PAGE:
`summary(nss.StateNetwork)`
``` Initialized: true Number of learnables: 3 Inputs: 1 'x[k]' 1 features 2 'u[k]' 1 features ```

Specify the training options for the state network. Use the Adam algorithm, specify the maximum number of epochs as 3`00` (an epoch is the full pass of the training algorithm over the entire training set), and let the algorithm use the entire set of 1000 experiment data as a batch set to calculate the gradient at each iteration.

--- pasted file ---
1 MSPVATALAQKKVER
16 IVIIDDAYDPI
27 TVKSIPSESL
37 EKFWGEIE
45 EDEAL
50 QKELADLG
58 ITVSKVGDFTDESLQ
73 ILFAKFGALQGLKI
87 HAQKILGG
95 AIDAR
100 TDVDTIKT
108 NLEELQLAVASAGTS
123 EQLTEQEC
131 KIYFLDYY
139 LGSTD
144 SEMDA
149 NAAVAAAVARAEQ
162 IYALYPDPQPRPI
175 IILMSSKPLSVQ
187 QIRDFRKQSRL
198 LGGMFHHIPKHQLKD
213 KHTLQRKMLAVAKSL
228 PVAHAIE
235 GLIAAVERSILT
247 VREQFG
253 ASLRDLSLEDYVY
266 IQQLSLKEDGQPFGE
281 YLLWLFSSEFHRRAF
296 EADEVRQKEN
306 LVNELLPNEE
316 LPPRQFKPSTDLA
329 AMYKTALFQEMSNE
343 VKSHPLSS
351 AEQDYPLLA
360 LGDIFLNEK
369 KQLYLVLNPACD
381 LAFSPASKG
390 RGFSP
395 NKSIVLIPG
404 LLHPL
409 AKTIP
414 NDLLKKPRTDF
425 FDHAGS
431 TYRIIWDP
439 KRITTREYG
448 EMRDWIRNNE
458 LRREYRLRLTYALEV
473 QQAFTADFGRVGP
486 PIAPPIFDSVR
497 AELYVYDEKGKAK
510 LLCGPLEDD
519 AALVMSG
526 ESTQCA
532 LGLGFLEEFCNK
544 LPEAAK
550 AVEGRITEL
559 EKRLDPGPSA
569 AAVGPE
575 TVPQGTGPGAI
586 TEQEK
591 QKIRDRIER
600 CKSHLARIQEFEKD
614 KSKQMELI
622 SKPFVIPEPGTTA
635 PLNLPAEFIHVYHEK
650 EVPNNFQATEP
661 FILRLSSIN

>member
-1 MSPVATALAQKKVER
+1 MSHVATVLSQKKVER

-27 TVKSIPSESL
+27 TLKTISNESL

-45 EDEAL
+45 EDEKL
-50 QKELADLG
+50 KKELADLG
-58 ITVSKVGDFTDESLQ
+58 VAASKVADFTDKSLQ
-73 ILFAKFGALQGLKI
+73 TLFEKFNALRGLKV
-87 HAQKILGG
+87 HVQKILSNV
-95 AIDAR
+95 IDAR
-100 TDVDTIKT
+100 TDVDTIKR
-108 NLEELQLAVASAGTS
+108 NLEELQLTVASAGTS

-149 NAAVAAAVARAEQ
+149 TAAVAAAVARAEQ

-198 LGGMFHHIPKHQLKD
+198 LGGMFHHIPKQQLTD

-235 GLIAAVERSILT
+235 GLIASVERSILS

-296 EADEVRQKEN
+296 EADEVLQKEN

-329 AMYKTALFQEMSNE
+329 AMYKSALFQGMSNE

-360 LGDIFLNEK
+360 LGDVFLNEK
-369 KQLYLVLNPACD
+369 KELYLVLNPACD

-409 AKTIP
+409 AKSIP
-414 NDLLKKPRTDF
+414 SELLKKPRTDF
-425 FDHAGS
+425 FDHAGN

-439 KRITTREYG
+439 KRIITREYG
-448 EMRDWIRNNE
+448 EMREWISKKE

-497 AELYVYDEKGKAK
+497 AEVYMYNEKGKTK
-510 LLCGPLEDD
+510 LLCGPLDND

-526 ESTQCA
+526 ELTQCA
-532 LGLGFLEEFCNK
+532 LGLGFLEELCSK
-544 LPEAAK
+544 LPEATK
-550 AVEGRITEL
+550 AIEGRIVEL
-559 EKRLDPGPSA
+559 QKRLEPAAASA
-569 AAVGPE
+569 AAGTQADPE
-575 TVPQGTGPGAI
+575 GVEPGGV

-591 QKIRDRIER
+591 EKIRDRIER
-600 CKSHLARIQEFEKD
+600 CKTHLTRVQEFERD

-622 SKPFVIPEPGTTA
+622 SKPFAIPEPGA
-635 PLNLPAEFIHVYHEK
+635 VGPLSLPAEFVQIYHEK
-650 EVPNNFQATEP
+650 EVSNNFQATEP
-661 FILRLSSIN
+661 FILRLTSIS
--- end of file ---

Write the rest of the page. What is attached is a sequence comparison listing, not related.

```opt = nssTrainingOptions('adam'); opt.MaxEpochs = 300; opt.MiniBatchSize = N;```

Also specify the `InputInterSample` option to hold the input constant between two sampling interval. Finally, specify the learning rate.

```opt.InputInterSample = "zoh"; opt.LearnRate = 0.01;```

Estimate the Neural State-Space System

Use `nlssest` to train the state network of `nss`, using the identification data set and the predefined set of optimization options.

`nss = nlssest(U,Y,nss,opt,'UseLastExperimentForValidation',true);`